Road traffic injury deaths and hospitalisations

This section presents statistics on road traffic injury deaths and hospitalisations, by mode of transport. 

Traffic-related deaths and injuries are the main health impact of road transport in New Zealand [1]. The New Zealand Burden of Disease Study found that transport injuries made up about 33% of overall health loss due to all injuries in New Zealand in 2006 [2].

Results are presented by transport mode. Pedestrians, cyclists and motorcyclists are more vulnerable road users, as they tend to suffer more severe injuries from collisions. 

The number of traffic deaths increased from 2013 to 2017

In 2017, there were 379 deaths due to traffic injuries. This included 274 vehicle occupant deaths, 46 motorcyclist deaths, 41 pedestrian deaths and 18 cyclist deaths.

The number of traffic deaths increased from 2013 (253 deaths) to 2017 (379 deaths). 

Figure 1: Annual road toll, by mode of transport, 1990-2017

Motorcyclists and cyclists were at higher risk of traffic injury mortality per time spent travelling

In 2011–2013, for every ten million hours travelled, there were 66.7 motorcyclist and 3.2 cyclist deaths, compared to 1.6 vehicle occupant and 1.5 pedestrian deaths (Figure 2).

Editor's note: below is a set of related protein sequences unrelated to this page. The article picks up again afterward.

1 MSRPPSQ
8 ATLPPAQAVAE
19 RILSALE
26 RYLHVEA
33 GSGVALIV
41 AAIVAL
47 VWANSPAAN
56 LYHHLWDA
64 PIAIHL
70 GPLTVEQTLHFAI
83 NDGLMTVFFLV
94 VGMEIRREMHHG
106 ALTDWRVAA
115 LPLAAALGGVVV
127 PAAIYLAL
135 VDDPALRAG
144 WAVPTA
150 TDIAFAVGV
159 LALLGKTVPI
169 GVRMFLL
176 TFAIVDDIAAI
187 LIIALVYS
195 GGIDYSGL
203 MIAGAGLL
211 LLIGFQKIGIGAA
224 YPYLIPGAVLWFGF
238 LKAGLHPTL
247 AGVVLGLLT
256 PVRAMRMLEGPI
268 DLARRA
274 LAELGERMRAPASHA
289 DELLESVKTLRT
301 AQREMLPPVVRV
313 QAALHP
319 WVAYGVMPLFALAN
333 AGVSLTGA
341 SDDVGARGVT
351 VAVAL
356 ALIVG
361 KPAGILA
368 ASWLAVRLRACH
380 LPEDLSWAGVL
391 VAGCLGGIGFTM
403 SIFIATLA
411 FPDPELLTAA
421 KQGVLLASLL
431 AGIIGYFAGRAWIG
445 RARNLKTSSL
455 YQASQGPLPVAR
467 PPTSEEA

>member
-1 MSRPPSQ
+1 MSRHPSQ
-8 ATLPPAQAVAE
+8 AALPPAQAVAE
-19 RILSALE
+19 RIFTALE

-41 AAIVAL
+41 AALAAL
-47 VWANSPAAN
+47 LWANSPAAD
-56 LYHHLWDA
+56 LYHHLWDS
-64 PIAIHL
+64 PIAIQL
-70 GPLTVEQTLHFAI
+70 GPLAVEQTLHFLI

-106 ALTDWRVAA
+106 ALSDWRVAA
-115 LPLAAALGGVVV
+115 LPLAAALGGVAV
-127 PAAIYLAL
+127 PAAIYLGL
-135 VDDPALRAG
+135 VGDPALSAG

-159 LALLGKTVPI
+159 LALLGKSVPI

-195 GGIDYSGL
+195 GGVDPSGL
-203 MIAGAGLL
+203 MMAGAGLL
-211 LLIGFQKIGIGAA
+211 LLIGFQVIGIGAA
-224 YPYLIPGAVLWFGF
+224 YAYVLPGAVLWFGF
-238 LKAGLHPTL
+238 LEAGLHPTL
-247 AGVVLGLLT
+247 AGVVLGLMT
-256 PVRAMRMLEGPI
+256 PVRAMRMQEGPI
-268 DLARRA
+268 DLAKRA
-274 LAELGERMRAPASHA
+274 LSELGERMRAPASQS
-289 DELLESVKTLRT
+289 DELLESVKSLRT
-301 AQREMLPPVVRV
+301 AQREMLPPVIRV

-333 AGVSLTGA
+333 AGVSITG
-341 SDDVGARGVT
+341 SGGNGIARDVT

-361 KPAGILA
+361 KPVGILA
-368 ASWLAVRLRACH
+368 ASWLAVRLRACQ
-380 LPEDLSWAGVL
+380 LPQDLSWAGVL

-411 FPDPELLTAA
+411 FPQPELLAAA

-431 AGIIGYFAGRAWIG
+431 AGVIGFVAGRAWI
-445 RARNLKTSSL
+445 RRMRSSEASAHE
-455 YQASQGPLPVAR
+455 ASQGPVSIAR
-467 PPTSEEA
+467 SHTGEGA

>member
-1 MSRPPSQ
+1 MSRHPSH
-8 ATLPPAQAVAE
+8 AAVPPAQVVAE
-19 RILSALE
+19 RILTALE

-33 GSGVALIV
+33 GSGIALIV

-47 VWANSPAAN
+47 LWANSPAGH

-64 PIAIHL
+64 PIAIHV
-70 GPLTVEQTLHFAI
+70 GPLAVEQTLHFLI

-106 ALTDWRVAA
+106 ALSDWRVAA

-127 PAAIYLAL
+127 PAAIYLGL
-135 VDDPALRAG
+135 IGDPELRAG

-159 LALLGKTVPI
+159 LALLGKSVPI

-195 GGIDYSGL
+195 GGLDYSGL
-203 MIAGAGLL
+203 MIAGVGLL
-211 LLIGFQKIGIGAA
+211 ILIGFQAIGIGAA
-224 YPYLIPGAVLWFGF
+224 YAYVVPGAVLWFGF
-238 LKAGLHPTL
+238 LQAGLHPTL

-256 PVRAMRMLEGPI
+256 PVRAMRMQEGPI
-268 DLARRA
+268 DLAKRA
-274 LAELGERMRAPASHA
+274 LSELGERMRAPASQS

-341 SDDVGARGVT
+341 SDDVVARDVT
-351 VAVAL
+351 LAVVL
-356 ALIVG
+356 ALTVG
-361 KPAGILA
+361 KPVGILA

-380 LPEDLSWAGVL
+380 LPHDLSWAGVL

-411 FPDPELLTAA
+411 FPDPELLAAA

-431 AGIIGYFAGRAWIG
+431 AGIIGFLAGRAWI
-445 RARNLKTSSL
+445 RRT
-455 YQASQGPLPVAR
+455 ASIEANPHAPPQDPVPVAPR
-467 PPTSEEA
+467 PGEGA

Figure 2: Mortality risk per ten million hours travelled, by mode of transport, 2011-2013

Over time, the risk of road traffic injury mortality per time travelled has decreased for vehicle occupants, pedestrians and cyclists. However, the mortality risk for motorcyclists increased from 2004–2006 to 2011–2013 (from 53 deaths per ten million hours, to 67 deaths per ten million hours).

Males had higher death rates for road traffic injury

During 2005-2014, males had significantly higher death rates than females for pedestrian, cyclist, motorcyclist and vehicle occupant injuries (Figure 3).

The death rate was especially high for male motorcyclists compared to females (1.8 vs 0.1 per 100,000 population).

Figure 3: Road traffic injury mortality, by sex and mode of transport, age-standardised rate per 100,000 population, 2005–2014

Māori had a higher traffic injury mortality rate than non-Māori

In 2005–2014, Māori had significantly higher death rates for vehicle occupant injuries and pedestrian injuries than non-Māori.

Compared to non-Māori, the Māori death rate was 2.6 times as high (12.4 vs 4.8 per 100,000 population) for vehicle occupant injury, and 2.8 times as high (1.7 vs 0.6 per 100,000 population) for pedestrian injury (Figure 4).

Figure 4: Road traffic injury mortality, by Māori/non-Māori and mode of transport, age-standardised rate per 100,000 population, 2005–2014

People living in more deprived areas had higher mortality rates of traffic injury 

In 2010–2014, traffic injury mortality rates for vehicle occupants, pedestrians and motorcyclists generally increased with the socioeconomic deprivation (Figure 5).

Figure 5: Road traffic injury mortality, by NZDep2013 quintile and mode of transport, age-standardised rate per 100,000 population, 2010–2014

Large DHB differences in all traffic injury mortality

In 2009–2014, West Coast, Tairawhiti and South Canterbury District Health Board (DHB) had the highest mortality rates for all traffic injuries (Figure 6). 

Figure 6: All traffic injury mortality, by District Health Board, age-standardised rate per 100,000 population, 2009–2014

Road traffic injury hospitalisations increased from 2014 to 2018